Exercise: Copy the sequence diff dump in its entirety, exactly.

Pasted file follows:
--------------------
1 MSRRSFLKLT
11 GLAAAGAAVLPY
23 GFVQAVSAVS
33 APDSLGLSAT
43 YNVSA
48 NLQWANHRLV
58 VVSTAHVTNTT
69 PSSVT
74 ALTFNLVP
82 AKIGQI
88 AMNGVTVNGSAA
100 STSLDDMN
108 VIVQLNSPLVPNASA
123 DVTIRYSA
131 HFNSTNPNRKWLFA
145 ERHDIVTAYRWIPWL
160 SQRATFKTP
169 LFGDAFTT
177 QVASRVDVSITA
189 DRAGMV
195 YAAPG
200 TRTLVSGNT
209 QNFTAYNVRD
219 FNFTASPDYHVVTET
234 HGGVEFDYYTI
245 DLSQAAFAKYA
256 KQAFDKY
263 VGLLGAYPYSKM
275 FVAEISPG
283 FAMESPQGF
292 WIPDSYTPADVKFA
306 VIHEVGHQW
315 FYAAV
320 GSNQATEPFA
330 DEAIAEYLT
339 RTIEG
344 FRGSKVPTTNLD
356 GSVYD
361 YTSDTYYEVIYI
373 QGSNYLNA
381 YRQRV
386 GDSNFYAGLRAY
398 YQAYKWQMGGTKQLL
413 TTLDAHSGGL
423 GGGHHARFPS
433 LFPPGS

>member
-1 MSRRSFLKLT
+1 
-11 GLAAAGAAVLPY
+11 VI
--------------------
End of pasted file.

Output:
1 MSRRSFLKLT
11 GLAAAGAAVLPY
23 GFVQAVSAVS
33 APDSLGLSAT
43 YNVSA
48 NLQWANHRLV
58 VVSTAHVTNTT
69 PSSVT
74 ALTFNLVP
82 AKIGQI
88 AMNGVTVNGSAA
100 STSLDDMN
108 VIVQLNSPLVPNASA
123 DVTIRYSA
131 HFNSTNPNRKWLFA
145 ERHDIVTAYRWIPWL
160 SQRATFKTP
169 LFGDAFTT
177 QVASRVDVSITA
189 DRAGMV
195 YAAPG
200 TRTLVSGNT
209 QNFTAYNVRD
219 FNFTASPDYHVVTET
234 HGGVEFDYYTI
245 DLSQAAFAKYA
256 KQAFDKY
263 VGLLGAYPYSKM
275 FVAEISPG
283 FAMESPQGF
292 WIPDSYTPADVKFA
306 VIHEVGHQW
315 FYAAV
320 GSNQATEPFA
330 DEAIAEYLT
339 RTIEG
344 FRGSKVPTTNLD
356 GSVYD
361 YTSDTYYEVIYI
373 QGSNYLNA
381 YRQRV
386 GDSNFYAGLRAY
398 YQAYKWQMGGTKQLL
413 TTLDAHSGGL
423 GGGHHARFPS
433 LFPPGS

>member
-1 MSRRSFLKLT
+1 
-11 GLAAAGAAVLPY
+11 VI